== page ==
The method here was to ensure that people with responsibility were well educated and trained and capable of acting as autonomous agents. Since Whitehall, the Horse Guards or Admiralty House wasn't going to be able to intervene in any timely or effective manner, Government and military officials were given a fairly large latitude, and expected to use their education and experience to carry out policy and get results.

Similarly, most of the merchants who carried out operations around the world (the East India Company, the Company of Adventurers (Hudson's Bay Company), Royal Africa company etc.) were equally expected and capable of operating on a very long and loose leash, so long as they continued to deliver results.

The British Empire grew to global size starting in the reign of Elizabeth I, so they had centuries to experiment and refine their operations, with events like the Seven Years War and the Napoleonic Wars providing the fire to forge the effective system which continued to operate until the close of the Second World War and the dissolution of the Empire (which was more due to national economic and political exhaustion rather than anything to do with communications lags).

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  • $\begingroup$ So centralization-decentralization also plays a role, I am sensing a equation here. $\endgroup$ – Martin Handrlica Apr 9 '16 at 11:47
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    $\begingroup$ "you could be receiving messages about once a year" Or you could have multiple ships en route simultaneously, a situation which we know of even in modern network engineering where delay and throughput are disparate (effectively forming two axis in a coordinate system describing performance). $\endgroup$ – a CVn Apr 9 '16 at 16:38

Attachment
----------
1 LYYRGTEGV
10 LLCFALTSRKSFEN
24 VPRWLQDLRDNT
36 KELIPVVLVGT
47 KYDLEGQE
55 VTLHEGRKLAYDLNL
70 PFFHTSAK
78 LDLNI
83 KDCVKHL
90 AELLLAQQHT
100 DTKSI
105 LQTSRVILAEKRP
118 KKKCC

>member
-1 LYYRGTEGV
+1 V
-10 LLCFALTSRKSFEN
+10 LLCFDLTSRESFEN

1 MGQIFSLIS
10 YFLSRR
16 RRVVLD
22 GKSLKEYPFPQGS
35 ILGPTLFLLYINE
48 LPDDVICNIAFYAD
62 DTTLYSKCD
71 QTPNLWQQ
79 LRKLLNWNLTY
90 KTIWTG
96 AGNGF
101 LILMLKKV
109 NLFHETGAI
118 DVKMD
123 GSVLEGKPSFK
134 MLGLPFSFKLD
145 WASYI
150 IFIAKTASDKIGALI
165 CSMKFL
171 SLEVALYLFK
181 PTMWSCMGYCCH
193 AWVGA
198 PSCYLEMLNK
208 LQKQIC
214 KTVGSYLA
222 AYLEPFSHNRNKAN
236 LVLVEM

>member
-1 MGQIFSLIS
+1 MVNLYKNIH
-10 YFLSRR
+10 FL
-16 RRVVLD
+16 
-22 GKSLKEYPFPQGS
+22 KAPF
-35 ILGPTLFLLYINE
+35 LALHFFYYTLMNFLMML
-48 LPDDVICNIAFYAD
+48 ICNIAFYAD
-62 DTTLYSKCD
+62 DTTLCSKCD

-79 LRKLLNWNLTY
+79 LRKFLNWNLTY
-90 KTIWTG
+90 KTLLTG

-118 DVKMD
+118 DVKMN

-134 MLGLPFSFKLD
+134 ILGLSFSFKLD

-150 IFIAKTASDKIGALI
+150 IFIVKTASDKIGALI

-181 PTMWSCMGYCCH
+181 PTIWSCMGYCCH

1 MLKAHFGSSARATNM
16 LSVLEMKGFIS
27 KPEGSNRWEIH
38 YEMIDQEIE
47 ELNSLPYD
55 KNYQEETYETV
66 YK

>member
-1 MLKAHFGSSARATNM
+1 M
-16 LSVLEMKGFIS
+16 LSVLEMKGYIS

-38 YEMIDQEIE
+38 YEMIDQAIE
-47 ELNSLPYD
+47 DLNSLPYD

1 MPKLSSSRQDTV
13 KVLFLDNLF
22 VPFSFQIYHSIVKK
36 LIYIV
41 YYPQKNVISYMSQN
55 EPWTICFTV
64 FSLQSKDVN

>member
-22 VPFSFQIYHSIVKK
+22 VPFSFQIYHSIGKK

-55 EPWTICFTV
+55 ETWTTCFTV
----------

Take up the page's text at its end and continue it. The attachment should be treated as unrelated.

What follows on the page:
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You actually have it backwards. Dictators need tighter latencies in their communication than democracies do.

The fundamental balance which affects the maximum time lag that is acceptable is the balance between coherence and conformance. Coherence lets the outer regions of an empire operate in the empire's interests, despite the time lag, because their desires coincide with the desires of the empire. Conformance allows a powerful central government to force outer regions to conform to the central desires. This approach is much more sensitive to time lag, because time lag makes it easier to cover up what happened and allows rebellious behavior to fester more before being covered up.

Every government relies on a balance of these approaches. Much of what makes America work is the shared attitude that America is great, and a desire to continue making America great (those who argue America is, in fact in decline, typically note a lack of such shared attitudes). However, America still has its laws and its police (and its military). A dictator will typically rely much more on laws and police and other tools which permit centralized enforced conformance, although there's plenty to suggest much of Hitler's success was due to his ability to inspire nationalism. Meanwhile a student government is typically given very little power to enforce conformance, so we find they typically rely on the coherence side of things.

In theory, if a nation-state which relied entirely upon coherence could take form, the acceptable time-lag could be infinite. On the other hand, if a nation-state is completely dependent on having a gun to the head of every citizen, or they will defect, the time lags they can accept may be measured in seconds.

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  • $\begingroup$ For a practical example of shared attitudes, consider the admission of California to the US in 1850, despite a communication delay of perhaps months between California and the East Coast. $\endgroup$ – jamesqf Apr 10 '16 at 18:38